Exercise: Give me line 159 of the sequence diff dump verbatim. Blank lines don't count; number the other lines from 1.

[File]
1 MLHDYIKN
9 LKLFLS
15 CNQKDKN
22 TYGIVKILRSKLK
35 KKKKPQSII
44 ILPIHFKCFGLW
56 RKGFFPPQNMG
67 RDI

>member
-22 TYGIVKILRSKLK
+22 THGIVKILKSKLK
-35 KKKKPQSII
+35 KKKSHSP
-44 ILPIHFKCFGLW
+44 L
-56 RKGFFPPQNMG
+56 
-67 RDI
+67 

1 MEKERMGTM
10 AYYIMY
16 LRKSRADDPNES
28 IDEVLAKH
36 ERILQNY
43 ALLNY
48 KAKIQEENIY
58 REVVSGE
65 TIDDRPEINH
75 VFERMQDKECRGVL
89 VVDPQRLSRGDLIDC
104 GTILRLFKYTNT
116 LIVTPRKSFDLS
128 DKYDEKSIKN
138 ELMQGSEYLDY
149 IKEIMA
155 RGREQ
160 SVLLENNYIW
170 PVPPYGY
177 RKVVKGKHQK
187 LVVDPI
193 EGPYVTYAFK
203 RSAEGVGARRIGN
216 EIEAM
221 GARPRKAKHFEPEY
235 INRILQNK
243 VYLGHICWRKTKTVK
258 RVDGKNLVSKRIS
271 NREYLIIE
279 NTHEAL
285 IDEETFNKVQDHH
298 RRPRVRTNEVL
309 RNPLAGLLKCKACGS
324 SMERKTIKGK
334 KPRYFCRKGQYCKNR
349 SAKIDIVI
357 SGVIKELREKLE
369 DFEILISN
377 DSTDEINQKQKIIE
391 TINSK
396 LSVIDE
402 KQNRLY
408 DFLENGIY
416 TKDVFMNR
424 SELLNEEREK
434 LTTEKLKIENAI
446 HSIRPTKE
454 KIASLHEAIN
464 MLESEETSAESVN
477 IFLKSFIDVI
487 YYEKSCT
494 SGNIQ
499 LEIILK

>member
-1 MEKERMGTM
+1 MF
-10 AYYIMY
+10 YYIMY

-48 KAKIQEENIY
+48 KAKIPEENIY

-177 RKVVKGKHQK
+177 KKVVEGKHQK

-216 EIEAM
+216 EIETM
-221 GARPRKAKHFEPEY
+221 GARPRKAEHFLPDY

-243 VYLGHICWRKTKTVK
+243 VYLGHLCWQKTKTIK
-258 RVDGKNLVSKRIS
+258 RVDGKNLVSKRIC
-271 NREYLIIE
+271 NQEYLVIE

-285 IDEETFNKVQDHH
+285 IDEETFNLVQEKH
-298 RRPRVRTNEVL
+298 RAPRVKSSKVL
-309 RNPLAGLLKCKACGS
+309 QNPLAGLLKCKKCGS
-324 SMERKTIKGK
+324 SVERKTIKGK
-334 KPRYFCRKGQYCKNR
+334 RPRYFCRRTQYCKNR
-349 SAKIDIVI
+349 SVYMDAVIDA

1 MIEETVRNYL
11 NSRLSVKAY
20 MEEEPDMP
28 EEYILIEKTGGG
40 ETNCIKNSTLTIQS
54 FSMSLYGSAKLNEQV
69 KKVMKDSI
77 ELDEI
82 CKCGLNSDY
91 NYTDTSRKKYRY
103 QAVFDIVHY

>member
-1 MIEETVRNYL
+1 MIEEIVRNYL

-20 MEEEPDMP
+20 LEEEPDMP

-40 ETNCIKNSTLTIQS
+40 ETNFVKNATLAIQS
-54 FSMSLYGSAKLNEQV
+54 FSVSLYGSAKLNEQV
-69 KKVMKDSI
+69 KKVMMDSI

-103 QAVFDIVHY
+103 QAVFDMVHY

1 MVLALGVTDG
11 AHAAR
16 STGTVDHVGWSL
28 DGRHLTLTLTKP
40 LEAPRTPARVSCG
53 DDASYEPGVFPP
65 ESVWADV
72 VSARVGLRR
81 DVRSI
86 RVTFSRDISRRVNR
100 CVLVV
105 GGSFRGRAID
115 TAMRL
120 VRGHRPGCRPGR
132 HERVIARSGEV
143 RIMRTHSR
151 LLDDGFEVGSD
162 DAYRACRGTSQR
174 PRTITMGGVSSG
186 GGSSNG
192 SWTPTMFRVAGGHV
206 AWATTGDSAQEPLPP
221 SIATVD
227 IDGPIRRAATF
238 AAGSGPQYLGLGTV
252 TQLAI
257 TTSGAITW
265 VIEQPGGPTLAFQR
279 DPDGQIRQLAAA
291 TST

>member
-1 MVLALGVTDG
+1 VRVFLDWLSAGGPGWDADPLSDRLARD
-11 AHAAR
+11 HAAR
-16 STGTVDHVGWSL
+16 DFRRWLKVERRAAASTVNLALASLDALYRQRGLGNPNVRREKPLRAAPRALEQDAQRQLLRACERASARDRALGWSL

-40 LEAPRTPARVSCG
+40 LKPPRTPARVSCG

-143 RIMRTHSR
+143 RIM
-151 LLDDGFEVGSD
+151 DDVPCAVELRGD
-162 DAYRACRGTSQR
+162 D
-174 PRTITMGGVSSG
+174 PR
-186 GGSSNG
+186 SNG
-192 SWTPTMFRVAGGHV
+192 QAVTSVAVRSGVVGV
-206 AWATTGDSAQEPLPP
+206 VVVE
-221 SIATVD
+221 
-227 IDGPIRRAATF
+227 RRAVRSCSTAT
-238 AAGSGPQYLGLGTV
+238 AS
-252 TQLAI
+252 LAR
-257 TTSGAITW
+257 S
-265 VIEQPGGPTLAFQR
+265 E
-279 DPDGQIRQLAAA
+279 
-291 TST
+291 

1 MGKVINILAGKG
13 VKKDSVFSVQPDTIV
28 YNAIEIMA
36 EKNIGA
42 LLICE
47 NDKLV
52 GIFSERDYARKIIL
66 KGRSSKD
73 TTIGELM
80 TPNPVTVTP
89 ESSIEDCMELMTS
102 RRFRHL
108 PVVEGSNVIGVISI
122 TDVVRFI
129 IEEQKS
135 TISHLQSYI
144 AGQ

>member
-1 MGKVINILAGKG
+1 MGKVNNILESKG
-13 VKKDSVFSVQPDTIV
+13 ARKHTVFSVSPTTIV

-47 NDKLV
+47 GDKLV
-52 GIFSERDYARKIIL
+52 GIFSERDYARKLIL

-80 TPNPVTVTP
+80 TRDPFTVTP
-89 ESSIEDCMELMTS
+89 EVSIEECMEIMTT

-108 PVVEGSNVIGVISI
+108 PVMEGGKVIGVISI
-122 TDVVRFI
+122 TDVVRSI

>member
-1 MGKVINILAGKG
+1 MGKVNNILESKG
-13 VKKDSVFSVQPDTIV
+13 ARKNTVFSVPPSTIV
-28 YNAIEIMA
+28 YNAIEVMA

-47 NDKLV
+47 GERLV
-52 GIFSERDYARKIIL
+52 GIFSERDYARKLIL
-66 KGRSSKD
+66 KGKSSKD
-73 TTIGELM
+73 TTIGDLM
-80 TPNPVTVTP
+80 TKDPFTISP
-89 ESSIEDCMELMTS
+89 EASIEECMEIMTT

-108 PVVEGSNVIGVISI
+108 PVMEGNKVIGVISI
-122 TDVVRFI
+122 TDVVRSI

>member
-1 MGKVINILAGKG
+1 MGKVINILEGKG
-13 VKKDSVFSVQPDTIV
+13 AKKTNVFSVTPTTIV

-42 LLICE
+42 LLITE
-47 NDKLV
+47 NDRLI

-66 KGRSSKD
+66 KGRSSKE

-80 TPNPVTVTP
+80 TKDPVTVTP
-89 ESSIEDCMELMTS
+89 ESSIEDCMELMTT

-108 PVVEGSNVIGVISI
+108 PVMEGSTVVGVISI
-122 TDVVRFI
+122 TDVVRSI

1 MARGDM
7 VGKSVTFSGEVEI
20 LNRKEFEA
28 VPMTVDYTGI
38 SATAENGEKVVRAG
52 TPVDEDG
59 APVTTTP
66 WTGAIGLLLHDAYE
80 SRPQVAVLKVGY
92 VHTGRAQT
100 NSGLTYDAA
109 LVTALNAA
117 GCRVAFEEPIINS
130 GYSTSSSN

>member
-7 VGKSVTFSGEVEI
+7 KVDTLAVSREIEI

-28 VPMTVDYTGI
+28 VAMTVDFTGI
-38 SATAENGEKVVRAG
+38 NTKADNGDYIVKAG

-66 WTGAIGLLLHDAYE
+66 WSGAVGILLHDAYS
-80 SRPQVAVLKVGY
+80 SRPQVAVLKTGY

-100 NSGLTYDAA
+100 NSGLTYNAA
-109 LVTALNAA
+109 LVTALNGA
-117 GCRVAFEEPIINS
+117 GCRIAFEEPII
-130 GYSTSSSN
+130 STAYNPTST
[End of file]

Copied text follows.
-1 MVLALGVTDG